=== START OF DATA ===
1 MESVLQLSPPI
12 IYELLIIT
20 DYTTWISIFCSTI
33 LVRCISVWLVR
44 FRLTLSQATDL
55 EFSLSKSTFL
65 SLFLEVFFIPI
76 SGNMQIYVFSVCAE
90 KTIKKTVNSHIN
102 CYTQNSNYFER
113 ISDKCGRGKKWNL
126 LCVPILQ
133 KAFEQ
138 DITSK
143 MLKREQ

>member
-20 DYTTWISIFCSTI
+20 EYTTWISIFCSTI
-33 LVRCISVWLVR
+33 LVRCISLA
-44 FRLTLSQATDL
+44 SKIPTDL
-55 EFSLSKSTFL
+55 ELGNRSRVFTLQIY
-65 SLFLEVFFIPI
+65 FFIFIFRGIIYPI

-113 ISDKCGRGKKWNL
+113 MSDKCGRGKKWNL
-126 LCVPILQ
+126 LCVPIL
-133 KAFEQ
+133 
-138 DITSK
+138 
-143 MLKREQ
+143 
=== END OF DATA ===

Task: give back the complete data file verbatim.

1 MESVLQLSPPI
12 IYELLIIT
20 DYTTWISIFCSTI
33 LVRCISVWLVR
44 FRLTLSQATDL
55 EFSLSKSTFL
65 SLFLEVFFIPI
76 SGNMQIYVFSVCAE
90 KTIKKTVNSHIN
102 CYTQNSNYFER
113 ISDKCGRGKKWNL
126 LCVPILQ
133 KAFEQ
138 DITSK
143 MLKREQ

>member
-20 DYTTWISIFCSTI
+20 EYTTWISIFCSTI
-33 LVRCISVWLVR
+33 LVRCISLA
-44 FRLTLSQATDL
+44 SKIPTDL
-55 EFSLSKSTFL
+55 ELGNRSRVFTLQIY
-65 SLFLEVFFIPI
+65 FFIFIFRGIIYPI

-113 ISDKCGRGKKWNL
+113 MSDKCGRGKKWNL
-126 LCVPILQ
+126 LCVPIL
-133 KAFEQ
+133 
-138 DITSK
+138 
-143 MLKREQ
+143 